He had a recent break in his investigation of one of the Mexicans on the plane that relates to Texas. He thinks one of the victims has surviving family members in the Bay City area.

“I’ve been trying to reach out to the family,” he said. “But it’s a weird thing to contact people like that out of the blue. It’s jarring, and people don’t think that their family is really a part of this history.”

Hernandez won the 2006 American Book Award for “Skin Tax,” his debut collection of poetry. In addition to writing and teaching, he has collaborated with a Grammy award-winning classical composer and recorded a poem released on an album of a Latin hip-hop band.

While they are in Victoria, authors who are part of the reading series attend roundtable discussions with university faculty and students, make classroom visits to area schools, give lectures open to the community and go to receptions hosted by Friends of ABR patrons.

ABR is a nonprofit, internationally distributed literary journal that is published six times a year. It began in 1977, moved to UHV in 2007 and has a circulation of about 8,000. The journal specializes in reviews of works published by small presses.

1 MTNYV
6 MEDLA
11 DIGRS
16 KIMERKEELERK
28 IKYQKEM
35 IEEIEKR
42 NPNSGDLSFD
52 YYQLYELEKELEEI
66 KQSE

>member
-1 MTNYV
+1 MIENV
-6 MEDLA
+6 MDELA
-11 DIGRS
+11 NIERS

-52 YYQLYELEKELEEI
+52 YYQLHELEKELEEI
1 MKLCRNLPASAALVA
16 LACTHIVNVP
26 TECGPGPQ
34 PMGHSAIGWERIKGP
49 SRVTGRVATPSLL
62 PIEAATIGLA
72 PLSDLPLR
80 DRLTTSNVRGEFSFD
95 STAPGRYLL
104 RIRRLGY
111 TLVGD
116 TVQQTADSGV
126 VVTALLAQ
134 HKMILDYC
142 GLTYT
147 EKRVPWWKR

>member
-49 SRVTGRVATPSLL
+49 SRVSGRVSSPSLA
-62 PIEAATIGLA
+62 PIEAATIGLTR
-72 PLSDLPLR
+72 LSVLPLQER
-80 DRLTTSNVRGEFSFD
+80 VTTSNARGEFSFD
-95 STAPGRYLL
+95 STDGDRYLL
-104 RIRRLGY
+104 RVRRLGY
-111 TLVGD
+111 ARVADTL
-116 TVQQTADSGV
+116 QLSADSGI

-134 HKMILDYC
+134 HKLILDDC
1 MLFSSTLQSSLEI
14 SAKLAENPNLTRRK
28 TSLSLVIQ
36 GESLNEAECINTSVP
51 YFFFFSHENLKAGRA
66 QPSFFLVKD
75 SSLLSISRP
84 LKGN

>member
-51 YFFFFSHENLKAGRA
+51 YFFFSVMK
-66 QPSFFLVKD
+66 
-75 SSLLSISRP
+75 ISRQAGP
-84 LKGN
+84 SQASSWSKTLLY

For more information about the UHV/ABR Reading Series, call Managing Editor Jeffrey Sartain at 361-570-4254 or go to

The University of Houston-Victoria, located in the heart of the Coastal Bend region since 1973 in Victoria, Texas, offers courses leading to more than 80 academic programs in the schools of Arts & Sciences; Business Administration; and Education, Health Professions & Human Development. UHV provides face-to-face classes at its Victoria campus, as well as an instructional site in Katy, Texas, and online classes that students can take from anywhere. UHV supports the American Association of State Colleges and Universities Opportunities for All initiative to increase awareness about state colleges and universities and the important role they have in providing a high-quality and accessible education to an increasingly diverse student population, as well as contributing to regional and state economic development.

Katy Walterscheidt 361-570-4342